Each month for the foreseeable future, My Loueyville will feature an ad and promoted content from a non-profit that I believe in and want to celebrate. On the website, you'll see a prominent ad and throughout the month, the blog will feature guest posts, contests, and/or special posts related to that non-profit.

When Robyn Sekula approached me with an idea for a new Non-Profit of the Month, I pretty much had to say "yes." This whole thing was her idea, after all.

But bless her for "getting" me and this blog and the kinds of stuff that I am happy to throw my support into. In fact, her initial email about this group included this disclaimer: "This is a NON-PROSTHELYIZING organization. They send teams of college students and adults to these countries, and it’s amazing the stories they bring back to us."

Well, alright then. That's good enough for me.

Here's how Robyn explains Hand in Hand Ministries:

Hand in Hand Ministries is a Louisville, Ky.-based international service organization that works to share life’s essentials, including shelter, medical care and educational opportunities, with the world’s poor. We do this by leading groups of volunteers living in the United States and Canada on immersion trips to Appalachia, Belize and Nicaragua. Immersion trip teams are made up of individual volunteers, or groups from universities, high schools, or churches. Most groups work side by side with local people to build or repair homes. Others provide medical, or educational assistance, depending on the skills of those on the trip. An important part of each trip is to immerse the volunteers in the culture of each region and to encourage year-round support of our educational and medical programs. It is our hope that our volunteers will return home and become better for the experience while working to build a more just world. In all that we do, we seek to build community.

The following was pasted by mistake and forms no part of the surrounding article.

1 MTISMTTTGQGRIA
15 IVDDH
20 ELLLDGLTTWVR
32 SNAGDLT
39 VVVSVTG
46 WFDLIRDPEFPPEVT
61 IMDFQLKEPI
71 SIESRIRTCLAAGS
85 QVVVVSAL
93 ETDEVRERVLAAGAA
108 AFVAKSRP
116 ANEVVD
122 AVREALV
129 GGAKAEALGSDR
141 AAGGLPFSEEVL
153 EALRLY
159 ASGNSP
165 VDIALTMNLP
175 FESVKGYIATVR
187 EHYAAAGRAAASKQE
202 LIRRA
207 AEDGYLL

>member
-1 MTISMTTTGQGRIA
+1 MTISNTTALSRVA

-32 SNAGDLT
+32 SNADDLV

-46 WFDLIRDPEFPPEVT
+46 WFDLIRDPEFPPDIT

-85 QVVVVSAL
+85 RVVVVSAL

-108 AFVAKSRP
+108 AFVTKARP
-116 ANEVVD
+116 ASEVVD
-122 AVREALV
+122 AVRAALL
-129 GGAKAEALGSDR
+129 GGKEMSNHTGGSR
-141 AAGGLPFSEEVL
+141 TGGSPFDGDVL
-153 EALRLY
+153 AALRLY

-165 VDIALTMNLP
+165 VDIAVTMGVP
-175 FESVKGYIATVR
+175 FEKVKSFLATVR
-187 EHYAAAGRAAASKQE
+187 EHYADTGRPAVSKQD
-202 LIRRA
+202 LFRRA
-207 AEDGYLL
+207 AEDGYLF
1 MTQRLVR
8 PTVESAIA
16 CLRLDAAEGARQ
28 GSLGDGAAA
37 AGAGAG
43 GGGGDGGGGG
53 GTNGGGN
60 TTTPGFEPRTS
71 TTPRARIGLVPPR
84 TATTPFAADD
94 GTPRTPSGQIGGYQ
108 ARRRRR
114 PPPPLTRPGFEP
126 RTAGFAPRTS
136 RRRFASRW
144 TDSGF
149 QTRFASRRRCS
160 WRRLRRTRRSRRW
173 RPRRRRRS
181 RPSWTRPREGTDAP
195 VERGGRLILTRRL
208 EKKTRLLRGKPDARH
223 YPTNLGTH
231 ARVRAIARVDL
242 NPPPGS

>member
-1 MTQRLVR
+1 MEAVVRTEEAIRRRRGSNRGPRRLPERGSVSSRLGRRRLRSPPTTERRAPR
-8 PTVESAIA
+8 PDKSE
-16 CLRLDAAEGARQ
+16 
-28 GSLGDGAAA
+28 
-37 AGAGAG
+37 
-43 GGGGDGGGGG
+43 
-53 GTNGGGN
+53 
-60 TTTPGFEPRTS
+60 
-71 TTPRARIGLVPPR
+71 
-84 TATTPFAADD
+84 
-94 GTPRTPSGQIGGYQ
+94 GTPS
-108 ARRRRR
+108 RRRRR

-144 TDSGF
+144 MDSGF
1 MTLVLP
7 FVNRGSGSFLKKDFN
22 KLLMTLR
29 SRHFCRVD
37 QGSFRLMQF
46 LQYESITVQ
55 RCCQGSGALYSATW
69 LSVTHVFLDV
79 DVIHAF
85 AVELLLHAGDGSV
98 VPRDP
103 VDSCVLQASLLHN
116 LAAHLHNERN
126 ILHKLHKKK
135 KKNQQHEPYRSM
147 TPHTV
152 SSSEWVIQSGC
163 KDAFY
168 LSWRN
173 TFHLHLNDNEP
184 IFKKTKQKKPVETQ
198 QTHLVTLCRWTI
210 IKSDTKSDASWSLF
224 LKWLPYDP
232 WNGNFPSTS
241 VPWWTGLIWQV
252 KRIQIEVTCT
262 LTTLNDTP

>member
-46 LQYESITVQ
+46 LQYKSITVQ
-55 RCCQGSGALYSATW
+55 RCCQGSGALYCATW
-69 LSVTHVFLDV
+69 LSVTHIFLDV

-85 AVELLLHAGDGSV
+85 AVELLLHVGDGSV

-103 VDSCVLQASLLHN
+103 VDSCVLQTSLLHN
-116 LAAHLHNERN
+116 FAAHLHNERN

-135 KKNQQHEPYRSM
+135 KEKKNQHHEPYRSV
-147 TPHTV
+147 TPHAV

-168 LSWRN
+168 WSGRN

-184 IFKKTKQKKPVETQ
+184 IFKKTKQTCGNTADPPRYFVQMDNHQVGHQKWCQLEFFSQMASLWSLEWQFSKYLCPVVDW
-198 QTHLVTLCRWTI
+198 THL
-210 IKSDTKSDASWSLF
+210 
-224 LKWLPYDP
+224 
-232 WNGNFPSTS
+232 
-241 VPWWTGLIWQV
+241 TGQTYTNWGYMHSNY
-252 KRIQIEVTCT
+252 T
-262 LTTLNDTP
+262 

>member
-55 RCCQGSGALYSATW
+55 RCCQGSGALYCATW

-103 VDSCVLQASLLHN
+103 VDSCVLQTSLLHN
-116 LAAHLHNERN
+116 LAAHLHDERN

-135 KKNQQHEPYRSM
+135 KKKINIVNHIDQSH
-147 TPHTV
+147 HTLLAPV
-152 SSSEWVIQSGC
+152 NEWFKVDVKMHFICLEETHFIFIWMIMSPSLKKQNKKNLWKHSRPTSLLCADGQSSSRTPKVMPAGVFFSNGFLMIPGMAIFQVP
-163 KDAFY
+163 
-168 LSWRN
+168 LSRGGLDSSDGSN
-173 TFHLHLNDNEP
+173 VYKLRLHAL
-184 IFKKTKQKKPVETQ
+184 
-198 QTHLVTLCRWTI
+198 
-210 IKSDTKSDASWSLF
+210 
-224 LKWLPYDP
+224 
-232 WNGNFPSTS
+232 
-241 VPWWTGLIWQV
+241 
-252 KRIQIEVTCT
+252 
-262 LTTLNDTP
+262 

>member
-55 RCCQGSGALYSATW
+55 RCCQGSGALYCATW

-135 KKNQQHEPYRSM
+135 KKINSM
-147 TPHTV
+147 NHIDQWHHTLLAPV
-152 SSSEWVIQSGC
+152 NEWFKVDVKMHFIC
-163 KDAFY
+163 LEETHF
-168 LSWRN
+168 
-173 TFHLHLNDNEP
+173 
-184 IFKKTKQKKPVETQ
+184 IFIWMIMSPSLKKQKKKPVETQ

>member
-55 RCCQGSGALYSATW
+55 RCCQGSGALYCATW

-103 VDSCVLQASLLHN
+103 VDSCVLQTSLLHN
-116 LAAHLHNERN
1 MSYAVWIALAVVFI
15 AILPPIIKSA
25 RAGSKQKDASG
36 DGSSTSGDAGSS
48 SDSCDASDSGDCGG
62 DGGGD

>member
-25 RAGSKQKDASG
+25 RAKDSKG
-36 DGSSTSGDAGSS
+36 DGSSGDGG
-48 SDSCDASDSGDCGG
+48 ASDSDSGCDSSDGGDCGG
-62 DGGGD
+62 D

Next week is one of Hand in Hand's biggest events. The Legacy Breakfast is on Nov. 13 at 7:30 a.m. (registration at 7 a.m.) at the Olmstead. This is the ninth annual event and it is free and open to the public and up to 400 people are expected.

Here's how the news release describes the Legacy Breakfast: "The event will feature two speakers. An 11-year-old boy named Mauro from Nicaragua will speak, along with two young men from Appalachia who plan to further their education after volunteers helped them with their home this past summer."

Unfortunately, I dropped the ball a bit, what with being so busy lately... you have to RSVP TODAY to attend the event. 

To make a reservation, call Hand in Hand at (502) 459-9930 or visit the web site, www.myhandinhand.org, and make a reservation through the link on the home page.